In 2012, Contributing Editor Julie Craves wrote for us about the ecological costs of traditional coffee farming, and she explained why shade-grown coffee is a better alternative for supporting birds and other wildlife.
Recently, the Smithsonian Migratory Bird Center launched a #DrinkBirdFriendly campaign to raise consumer awareness about Bird Friendly coffee certification.
Bird Friendly coffee certifies farmers’ growing practices that conserve the habitats of migratory birds – and their ecosystems – in the face of deforestation and climate change.
The campaign includes advertising in San Francisco, Seattle, and Washington, D.C., social media promotion, and includes the program’s new Bird Friendly seal (above).
The Smithsonian Migratory Bird Center also announced the results of an online survey of more than 1,500 coffee drinkers. It found:
- 83% were “likely” or “very likely” to purchase Bird Friendly coffee once they learned the higher standard of certification that it provides compared to other certifications and marketing claims, which are less stringent when it comes to conserving biodiversity.
- The poll was heavily influenced by ardent bird lovers, but even coffee drinkers who say they simply “enjoy” birds, and those who do not enjoy them at all, are still more likely to buy the coffee once they learn about the certification’s stringent biodiversity standards — 80% and 50% respectively.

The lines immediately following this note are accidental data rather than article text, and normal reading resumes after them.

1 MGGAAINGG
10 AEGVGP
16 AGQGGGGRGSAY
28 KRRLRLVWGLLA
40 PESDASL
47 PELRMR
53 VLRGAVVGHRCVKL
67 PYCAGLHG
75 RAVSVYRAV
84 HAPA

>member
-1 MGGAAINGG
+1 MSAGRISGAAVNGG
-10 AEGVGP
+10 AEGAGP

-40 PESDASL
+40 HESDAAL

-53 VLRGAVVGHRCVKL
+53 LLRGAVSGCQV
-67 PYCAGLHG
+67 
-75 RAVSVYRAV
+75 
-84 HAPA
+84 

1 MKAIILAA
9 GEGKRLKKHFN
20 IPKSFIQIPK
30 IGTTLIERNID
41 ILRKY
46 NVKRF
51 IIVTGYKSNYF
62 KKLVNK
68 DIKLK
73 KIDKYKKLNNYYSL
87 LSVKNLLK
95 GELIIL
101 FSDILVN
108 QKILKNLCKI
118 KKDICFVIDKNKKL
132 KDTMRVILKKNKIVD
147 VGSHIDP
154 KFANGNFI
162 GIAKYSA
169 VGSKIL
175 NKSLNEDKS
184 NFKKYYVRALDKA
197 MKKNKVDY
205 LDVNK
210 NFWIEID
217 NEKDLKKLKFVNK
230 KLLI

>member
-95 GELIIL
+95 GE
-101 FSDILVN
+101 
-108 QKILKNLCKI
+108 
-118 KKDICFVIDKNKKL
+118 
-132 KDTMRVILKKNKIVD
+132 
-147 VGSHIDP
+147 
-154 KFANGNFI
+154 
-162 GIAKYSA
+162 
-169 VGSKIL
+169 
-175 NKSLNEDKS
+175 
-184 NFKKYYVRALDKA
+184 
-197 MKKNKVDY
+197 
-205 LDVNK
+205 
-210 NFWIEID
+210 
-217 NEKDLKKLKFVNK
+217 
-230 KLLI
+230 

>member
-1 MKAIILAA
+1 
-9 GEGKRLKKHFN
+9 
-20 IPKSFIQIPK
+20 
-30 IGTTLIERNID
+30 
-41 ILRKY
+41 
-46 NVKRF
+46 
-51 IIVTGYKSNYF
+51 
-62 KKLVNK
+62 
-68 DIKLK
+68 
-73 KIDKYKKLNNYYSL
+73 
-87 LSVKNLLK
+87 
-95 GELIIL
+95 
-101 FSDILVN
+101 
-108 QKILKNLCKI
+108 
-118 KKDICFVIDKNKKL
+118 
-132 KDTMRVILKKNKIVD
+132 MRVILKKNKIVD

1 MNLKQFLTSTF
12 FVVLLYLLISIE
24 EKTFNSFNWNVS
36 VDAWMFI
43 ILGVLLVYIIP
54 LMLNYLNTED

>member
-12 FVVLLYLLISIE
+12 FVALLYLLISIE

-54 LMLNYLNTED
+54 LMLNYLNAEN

- Consumers would pay $0.65 more per cup for Bird Friendly certified coffee.
- 87% said if the coffee were available in their usual store, brand and flavor, the Bird Friendly certification seal would positively influence their purchasing decisions.
- Though current awareness and availability of the certified coffee are low, the survey revealed an incentive for companies to make the coffee more widely available to consumers: on average, respondents are willing to pay $2.10 more per pound for coffee bearing the Smithsonian Bird Friendly seal. A similar, independent study from the Cornell Lab of Ornithology produced an even higher price premium for coffee that conserves bird habitat. That report will be available later this year.
- The certification’s association with the Smithsonian Institution positively influences over half of respondents and was most influential with those affiliated with nature and conservation organizations.
- The survey concludes that taste remains the most important quality for consumers purchasing coffee, a finding reinforced by various external studies.
While deforestation for sun-grown coffee production in the tropics has certainly harmed bird habitat for decades, the good news is that shade-grown coffee is expanding. In 2018, 4,600 growers produced 19 million pounds of Bird Friendly certified coffee on more than 31,000 acres of land. And, over the past six years, sales of Bird Friendly certified coffee have doubled.